If you think that global warming is under control, you might have been more than a little shocked by a recent report suggesting the contrary. The UK Health Alliance on Climate Change issued a stark warning, stating that we are currently ill equipped to deal with the issues that will face us as a result of changing environmental conditions.
We are already seeing greater incidences of floods in the UK but there are environmental changes taking place all across the globe that could have massive consequences. The future could see the increase of floods, droughts across the globe and freak events such as violent storms that will all have a serious effect on the delivery of good public health.
According to the organisation’s website, this will put massive pressure on places like the NHS if we don’t make changes:
“If we fail to act quickly, it will exacerbate existing national health challenges, place undue financial strain on the NHS, and worsen health inequalities both within the UK and internationally.”
Unless we start to deal with climate change more seriously, we may see the spread of diseases such as malaria and dengue as temperatures rise in more northern countries. It could also cause disruption to agriculture in many parts of the world leading to armed conflicts and the mass migration of peoples that would cause further pressure on already stretched organisations such as the NHS.
It’s an apocalyptic view of our future and one which has gained a lot of press coverage since the New Year. The report also states that by responding to the key drivers of climate change we can tackle some of the major health issues we are already facing today, including the damage being done in our big cities due to air pollution. Governments need to combine a strategy of climate change, air pollution reduction and renewable energy with the strengthening of health services if places like the UK are to have a chance of coping in the future.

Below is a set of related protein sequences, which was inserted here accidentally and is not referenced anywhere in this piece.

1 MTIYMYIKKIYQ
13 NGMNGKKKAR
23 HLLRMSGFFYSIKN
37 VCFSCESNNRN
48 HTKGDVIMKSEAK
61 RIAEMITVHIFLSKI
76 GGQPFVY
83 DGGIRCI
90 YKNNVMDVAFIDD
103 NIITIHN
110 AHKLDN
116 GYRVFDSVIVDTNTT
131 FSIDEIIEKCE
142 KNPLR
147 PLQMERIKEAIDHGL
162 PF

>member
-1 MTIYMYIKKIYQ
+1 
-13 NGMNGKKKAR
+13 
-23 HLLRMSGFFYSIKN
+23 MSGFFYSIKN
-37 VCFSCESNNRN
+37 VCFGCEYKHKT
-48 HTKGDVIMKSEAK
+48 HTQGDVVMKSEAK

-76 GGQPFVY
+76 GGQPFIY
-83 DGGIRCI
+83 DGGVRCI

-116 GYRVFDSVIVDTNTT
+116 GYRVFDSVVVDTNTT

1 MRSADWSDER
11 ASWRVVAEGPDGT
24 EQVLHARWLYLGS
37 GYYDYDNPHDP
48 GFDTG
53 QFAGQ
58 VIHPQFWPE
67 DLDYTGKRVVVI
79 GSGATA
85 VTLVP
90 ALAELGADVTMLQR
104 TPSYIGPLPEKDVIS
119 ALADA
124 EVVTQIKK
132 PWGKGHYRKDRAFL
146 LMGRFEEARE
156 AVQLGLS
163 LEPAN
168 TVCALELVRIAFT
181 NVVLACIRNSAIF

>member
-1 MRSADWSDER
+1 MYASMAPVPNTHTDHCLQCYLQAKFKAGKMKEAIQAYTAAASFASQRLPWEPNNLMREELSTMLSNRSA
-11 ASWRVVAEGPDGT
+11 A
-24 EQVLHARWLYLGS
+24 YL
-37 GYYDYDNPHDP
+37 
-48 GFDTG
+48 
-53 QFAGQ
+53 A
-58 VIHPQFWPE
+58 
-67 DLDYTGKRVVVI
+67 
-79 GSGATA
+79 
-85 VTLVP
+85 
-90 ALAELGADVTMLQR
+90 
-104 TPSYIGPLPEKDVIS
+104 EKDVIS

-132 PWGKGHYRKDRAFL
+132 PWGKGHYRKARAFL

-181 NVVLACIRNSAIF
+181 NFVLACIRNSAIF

For some, it has become all the more worrying when the UK Government recently abolished the Department for Energy and Climate Change (DECC). While the new Department for Business, Energy and Industrial Strategy is now to take over this mantle, many green supporters have already said that the UK’s climate change agenda is being taken off the table. One of the first out of the blocks was Green MP Caroline Lucas who said:
“Climate change is the biggest challenge we face, and it must not be an afterthought for the Government. Dealing with climate change requires a dedicated Minister at the Cabinet table. To throw it into the basement of another Whitehall department looks like a serious backwards step.”
The relationship between the NHS and health care provision in the UK and the climate change agenda is particularly worrying for those who doubt the Conservative Government’s commitment. When they were in opposition prior to 2010 much was made of David Cameron’s promise to make the Tories the greenest party in the country. That developed quite well under the later coalition, some say mainly because of the influence of the liberal democrats. But by 2013, it was clear that things were not going as well as many clean energy enthusiasts hoped with Cameron making comments about ‘getting rid of all this green crap’.
Over the last year, however, following the Conservative majority at the last election, subsidies have been cut and focus has been turned to nuclear energy and the development of fracking. Combine this with the mistrust most voters have with Tory plans for the NHS and the problems our health services are facing and the future looks a little bleak.
According to the UK Health Alliance:
“There is clear and widely accepted evidence that inaction will lead to unacceptable risks. The science is clear; the legal and implementation frameworks are becoming aligned; a national cross-system strategy for the health and social care sectors exists; and the multiple benefits for health if we take action now are profound.”